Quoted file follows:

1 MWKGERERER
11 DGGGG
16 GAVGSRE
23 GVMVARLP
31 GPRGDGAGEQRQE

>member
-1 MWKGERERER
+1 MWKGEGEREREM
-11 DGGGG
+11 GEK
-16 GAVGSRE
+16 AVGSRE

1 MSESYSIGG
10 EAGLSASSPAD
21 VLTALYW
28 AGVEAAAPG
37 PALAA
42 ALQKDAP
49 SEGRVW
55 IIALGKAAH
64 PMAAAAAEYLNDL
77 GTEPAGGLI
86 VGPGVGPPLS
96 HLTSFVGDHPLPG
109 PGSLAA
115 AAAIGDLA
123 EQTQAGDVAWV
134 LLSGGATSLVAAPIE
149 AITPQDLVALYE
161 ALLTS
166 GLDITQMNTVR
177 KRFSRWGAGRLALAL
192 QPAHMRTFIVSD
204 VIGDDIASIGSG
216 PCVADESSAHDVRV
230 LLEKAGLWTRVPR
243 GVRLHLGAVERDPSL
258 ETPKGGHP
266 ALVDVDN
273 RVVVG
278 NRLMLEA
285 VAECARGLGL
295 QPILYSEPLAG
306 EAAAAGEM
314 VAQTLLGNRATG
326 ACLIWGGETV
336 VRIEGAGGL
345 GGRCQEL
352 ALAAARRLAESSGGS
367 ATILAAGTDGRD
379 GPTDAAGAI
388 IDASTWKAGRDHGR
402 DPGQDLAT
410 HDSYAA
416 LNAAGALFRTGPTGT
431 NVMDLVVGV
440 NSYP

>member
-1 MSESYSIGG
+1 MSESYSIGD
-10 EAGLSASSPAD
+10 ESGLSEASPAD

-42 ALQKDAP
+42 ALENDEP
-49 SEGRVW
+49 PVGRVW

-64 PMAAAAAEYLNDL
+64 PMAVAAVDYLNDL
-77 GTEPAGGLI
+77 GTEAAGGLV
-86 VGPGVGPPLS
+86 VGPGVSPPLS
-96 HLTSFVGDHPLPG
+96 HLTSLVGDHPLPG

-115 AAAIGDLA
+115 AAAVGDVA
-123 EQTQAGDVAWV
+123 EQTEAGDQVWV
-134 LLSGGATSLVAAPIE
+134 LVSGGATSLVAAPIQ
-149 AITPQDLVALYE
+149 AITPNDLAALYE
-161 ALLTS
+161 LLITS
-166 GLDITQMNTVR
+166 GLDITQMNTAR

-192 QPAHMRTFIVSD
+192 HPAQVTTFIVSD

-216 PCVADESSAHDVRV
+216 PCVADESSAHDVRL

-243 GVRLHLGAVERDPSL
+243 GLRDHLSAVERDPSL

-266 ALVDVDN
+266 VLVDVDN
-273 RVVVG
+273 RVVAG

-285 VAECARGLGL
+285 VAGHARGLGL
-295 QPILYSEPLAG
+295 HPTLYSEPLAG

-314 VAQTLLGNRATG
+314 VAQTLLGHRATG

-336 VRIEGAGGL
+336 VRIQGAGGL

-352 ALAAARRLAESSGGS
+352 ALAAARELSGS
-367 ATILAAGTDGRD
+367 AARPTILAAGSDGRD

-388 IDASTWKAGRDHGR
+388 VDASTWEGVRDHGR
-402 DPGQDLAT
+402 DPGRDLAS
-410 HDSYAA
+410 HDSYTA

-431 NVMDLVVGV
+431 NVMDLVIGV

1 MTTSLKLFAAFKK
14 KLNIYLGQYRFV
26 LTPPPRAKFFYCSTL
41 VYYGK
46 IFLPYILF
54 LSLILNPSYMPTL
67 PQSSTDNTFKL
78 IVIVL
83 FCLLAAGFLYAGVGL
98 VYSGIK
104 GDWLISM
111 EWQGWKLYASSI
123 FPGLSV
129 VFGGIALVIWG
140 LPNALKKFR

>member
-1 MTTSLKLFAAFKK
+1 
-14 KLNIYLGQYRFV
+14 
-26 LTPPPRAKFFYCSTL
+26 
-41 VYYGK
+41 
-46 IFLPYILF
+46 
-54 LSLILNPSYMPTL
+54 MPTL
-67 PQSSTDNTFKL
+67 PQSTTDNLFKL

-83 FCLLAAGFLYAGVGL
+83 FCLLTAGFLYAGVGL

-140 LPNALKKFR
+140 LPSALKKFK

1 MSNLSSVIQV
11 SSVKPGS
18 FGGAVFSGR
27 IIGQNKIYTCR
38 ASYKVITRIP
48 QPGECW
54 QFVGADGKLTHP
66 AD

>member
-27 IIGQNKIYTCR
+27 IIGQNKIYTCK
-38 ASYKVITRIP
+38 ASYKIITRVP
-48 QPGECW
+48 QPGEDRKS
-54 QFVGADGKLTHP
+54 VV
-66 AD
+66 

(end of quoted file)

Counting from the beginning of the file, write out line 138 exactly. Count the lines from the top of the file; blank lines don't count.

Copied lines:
+26 